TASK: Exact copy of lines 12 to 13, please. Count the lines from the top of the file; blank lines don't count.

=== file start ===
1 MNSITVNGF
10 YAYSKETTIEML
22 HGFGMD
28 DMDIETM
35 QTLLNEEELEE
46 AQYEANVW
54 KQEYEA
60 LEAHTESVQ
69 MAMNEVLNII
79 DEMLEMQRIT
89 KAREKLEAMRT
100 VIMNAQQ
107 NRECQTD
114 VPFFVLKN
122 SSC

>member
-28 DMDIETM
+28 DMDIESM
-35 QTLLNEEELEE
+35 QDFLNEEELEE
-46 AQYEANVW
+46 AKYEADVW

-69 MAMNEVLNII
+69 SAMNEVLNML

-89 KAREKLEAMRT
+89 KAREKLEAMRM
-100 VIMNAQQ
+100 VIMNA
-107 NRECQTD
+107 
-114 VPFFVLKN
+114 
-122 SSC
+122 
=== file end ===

100 VIMNAQQ
107 NRECQTD